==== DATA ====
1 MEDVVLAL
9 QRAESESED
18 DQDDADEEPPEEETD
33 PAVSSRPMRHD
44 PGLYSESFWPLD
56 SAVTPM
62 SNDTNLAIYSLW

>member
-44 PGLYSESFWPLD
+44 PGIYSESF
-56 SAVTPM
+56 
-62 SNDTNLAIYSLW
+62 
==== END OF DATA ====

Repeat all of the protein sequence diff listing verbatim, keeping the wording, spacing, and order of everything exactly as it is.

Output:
1 MEDVVLAL
9 QRAESESED
18 DQDDADEEPPEEETD
33 PAVSSRPMRHD
44 PGLYSESFWPLD
56 SAVTPM
62 SNDTNLAIYSLW

>member
-44 PGLYSESFWPLD
+44 PGIYSESF
-56 SAVTPM
+56 
-62 SNDTNLAIYSLW
+62 